Ussery accepted the job, becoming the youngest African-American head of a sports league. But the task ahead of him was a daunting one. The league was the laughingstock of the basketball community, especially compared to the NBA, with its flashy millionaire players and championship series viewed by millions. The CBA was home to players who were not talented enough to make it to the NBA and to aging NBA players put out to pasture. The CBA had six commissioners in six years and franchises in the 47-year-old league, according to Sports Illustrated, “turned over like lemons on a slot machine.” Many teams were struggling to make money. But Ussery was determined to make the CBA a success.
He worked tirelessly to shed the low-rent image of the league. And slowly, it started to work. After a year as the CBA’s deputy commissioner, Ussery became commissioner. In the 1992-93 season, more than half of the league’s 16 teams turned a profit. Additionally, attendance began to improve. For that year 1.5 million fans attended a CBA game, an increase of nearly 500,000 from the previous five years.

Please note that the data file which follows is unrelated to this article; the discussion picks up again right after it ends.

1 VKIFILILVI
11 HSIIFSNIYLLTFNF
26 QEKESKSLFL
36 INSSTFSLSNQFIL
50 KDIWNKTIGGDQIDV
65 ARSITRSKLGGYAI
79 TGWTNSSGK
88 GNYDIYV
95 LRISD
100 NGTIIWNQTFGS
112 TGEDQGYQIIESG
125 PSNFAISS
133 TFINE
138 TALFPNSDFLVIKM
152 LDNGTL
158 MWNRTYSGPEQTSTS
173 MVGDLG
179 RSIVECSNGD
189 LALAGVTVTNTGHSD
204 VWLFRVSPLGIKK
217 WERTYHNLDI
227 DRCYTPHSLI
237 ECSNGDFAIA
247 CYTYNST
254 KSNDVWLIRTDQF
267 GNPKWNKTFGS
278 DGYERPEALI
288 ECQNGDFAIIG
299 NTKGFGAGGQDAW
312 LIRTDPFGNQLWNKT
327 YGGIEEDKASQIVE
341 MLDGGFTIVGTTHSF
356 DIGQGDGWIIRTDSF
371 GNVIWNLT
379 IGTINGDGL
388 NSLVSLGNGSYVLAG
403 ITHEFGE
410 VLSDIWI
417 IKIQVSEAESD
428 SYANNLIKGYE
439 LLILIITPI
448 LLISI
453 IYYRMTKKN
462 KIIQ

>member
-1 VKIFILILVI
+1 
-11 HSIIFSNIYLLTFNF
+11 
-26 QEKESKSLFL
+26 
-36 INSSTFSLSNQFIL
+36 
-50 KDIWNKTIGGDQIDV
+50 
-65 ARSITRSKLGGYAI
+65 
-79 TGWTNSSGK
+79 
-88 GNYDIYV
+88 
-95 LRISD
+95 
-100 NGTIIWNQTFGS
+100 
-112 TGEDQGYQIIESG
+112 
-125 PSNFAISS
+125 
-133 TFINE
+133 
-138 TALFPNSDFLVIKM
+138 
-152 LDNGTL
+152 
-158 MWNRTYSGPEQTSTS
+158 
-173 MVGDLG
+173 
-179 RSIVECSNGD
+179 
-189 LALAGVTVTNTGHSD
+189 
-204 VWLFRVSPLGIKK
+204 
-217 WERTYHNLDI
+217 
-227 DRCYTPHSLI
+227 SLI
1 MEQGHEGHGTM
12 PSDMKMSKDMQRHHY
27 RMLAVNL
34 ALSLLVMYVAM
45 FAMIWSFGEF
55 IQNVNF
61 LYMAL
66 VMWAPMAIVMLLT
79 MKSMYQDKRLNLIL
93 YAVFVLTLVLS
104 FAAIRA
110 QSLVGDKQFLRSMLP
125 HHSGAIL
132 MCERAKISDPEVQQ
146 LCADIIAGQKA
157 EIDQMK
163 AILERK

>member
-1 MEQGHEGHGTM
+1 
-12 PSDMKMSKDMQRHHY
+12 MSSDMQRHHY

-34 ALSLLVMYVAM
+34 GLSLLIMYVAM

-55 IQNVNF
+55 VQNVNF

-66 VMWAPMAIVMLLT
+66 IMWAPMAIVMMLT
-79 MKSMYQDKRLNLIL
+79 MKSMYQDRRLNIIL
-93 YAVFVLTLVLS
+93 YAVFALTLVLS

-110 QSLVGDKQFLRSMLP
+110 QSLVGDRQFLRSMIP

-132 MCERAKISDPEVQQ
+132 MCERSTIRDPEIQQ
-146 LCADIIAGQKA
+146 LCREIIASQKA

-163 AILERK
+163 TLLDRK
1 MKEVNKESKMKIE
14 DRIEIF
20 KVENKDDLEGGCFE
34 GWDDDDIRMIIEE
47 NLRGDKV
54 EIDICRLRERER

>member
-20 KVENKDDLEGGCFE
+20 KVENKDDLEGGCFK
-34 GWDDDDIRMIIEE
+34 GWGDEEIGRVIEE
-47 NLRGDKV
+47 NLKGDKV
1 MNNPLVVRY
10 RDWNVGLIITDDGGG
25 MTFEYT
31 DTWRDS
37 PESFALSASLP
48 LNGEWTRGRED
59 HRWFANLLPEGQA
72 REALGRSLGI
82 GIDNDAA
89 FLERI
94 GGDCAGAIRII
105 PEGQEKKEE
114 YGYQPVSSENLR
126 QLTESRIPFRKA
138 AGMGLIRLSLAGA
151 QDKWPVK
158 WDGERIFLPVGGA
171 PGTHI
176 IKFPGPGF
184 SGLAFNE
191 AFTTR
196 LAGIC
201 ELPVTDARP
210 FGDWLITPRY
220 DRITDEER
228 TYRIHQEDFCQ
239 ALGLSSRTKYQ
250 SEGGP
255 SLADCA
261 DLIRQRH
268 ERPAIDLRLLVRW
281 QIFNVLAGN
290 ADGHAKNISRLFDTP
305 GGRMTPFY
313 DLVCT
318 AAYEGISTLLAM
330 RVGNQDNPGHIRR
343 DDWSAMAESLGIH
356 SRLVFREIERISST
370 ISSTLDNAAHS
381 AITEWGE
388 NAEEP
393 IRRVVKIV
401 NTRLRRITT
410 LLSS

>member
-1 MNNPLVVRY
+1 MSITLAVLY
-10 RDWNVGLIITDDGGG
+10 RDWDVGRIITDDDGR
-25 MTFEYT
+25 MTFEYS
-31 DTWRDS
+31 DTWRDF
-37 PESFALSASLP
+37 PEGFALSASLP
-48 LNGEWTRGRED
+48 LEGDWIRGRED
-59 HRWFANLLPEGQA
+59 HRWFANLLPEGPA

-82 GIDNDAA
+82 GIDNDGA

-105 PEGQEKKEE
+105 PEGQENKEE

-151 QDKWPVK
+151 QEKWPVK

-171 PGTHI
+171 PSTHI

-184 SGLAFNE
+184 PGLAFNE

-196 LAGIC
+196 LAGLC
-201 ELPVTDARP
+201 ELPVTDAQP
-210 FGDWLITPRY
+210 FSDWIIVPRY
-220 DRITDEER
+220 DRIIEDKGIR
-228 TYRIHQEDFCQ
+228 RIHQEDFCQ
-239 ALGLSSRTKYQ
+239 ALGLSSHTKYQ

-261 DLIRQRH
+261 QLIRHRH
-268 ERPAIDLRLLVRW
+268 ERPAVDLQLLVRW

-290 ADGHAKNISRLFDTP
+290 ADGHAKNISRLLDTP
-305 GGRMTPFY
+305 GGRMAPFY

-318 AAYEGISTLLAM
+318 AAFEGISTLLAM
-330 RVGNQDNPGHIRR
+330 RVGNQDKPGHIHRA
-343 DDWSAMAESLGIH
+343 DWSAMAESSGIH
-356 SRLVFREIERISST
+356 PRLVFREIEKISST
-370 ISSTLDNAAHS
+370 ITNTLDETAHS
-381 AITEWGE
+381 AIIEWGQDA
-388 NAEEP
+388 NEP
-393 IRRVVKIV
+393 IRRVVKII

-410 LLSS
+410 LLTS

But attendance figures and bottom lines aside, Ussery’s proudest accomplishment in the CBA was the college education and drug counseling programs he started in 1991. These programs offered troubled athletes a second chance. The programs also helped some players in the league actually make it to the NBA and helped a couple of coaches move up within the league. The CBA developed a solid relationship with the NBA, becoming a farm system of sorts for the NBA. CBA teams were linked to parent NBA clubs and the odds of a CBA player making the NBA increased significantly. The CBA became known as, according to Sports Illustrated, the “official development league of the NBA.”